Global invasive species database

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Common name
Asiatic cholera (English), epidemic cholera (English)
Synonym
Similar species
Vibrio parahaemolyticus
Summary
Vibrio cholerae is the bacteria that causes cholera; a potentially epidemic and life-threatening secretory diarrhea characterised by numerous, voluminous watery stools, often accompanied by vomiting and resulting in hypovolemic shock and acidosis. It can also cause mild or unapparent infections. Vibrio cholerae occurs in both marine and freshwater habitats in mutualistic associations with aquatic animals. Vibrio cholerae is endemic or epidemic in areas with poor sanitation; it occurs sporadically or as limited outbreaks in developed countries. Cholera is transmitted by the fecal-oral route. In coastal regions it may persist in shellfish and plankton. Long-term convalescent carriers are rare.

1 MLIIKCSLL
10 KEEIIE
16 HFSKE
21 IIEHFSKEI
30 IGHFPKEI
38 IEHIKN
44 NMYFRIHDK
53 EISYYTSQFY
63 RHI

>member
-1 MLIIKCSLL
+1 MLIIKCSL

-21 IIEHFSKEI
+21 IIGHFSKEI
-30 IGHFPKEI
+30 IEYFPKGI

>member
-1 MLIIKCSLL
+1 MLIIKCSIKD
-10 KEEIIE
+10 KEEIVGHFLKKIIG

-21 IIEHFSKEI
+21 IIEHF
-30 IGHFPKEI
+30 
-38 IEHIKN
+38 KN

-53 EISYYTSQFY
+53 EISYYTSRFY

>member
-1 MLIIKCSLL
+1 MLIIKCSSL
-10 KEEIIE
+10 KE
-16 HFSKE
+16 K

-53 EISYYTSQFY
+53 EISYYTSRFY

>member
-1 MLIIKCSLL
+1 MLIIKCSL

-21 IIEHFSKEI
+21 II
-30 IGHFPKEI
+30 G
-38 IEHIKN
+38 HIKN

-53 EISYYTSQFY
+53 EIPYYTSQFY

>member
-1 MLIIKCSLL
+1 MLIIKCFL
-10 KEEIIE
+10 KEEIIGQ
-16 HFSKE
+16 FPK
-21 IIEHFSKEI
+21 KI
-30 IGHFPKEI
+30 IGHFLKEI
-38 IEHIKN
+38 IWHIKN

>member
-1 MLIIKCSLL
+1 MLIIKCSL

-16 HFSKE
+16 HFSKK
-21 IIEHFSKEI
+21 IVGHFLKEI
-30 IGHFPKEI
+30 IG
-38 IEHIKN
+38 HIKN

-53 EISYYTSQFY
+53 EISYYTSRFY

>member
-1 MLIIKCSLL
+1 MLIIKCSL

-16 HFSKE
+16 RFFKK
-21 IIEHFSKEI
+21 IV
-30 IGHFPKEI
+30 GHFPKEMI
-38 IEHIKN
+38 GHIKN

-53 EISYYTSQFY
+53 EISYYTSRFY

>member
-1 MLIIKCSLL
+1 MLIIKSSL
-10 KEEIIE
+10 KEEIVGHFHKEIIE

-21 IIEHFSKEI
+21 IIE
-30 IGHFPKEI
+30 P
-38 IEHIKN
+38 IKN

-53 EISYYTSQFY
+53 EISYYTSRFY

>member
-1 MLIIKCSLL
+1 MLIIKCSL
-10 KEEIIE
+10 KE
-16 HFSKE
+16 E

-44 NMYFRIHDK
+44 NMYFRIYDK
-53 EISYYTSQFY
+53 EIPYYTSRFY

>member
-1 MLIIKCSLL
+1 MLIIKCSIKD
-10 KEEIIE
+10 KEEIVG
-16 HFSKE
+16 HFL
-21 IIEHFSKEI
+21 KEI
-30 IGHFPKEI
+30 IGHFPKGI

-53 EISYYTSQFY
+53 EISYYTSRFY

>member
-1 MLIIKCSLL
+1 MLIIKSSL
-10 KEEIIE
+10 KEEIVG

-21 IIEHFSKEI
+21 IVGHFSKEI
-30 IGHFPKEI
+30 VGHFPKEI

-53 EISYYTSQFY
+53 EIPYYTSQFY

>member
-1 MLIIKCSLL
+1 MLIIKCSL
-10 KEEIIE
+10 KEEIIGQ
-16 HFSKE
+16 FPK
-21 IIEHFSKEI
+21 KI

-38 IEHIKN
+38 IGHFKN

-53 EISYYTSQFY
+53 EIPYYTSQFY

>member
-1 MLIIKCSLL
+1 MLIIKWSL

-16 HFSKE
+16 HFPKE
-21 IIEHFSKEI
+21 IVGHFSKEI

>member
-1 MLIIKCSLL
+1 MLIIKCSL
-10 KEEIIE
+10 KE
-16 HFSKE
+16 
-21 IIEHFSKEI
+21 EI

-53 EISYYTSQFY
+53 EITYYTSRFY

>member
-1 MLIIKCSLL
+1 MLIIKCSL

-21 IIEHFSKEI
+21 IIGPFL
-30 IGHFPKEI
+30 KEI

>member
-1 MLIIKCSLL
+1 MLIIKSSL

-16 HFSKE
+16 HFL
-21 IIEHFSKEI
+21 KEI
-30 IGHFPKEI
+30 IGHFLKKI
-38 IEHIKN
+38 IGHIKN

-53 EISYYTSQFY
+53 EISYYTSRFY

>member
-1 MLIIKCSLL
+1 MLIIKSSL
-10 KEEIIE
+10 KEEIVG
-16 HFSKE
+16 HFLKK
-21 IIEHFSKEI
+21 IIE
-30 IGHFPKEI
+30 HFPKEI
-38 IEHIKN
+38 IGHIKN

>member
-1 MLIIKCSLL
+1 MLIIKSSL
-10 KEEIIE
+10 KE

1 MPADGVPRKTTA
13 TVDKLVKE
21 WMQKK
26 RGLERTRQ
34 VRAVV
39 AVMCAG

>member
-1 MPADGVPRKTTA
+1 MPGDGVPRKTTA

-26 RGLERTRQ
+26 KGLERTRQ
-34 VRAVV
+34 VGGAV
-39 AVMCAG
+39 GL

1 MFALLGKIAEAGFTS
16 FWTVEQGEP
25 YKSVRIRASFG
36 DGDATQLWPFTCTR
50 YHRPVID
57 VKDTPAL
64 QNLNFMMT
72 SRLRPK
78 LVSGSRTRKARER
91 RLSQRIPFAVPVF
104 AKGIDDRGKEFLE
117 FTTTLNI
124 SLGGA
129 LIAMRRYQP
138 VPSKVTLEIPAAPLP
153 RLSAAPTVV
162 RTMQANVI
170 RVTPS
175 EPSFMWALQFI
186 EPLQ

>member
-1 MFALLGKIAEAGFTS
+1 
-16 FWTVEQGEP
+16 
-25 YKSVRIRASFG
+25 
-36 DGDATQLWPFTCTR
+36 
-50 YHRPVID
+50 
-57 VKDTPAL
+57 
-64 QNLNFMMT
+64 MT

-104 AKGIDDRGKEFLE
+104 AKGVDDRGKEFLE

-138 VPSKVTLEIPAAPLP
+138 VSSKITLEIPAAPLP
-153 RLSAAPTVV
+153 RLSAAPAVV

Species Description
According to Todar (2002), Vibrio cholerae consists of gram-negative, straight- or curved-rod bacteria. The bacteria are bioluminescent and motile by means of a single polar flagellum. Vibrio spp. are capable of both respiratory and fermentative metabolism. Oxygen is a universal electron acceptor, and they do not denitrify. Most Vibrio spp. are oxidase-positive. There are 3 antigenic types (Inaba, Ogawa, and Hikojima) and the distinct El Tor biotype.
Habitat Description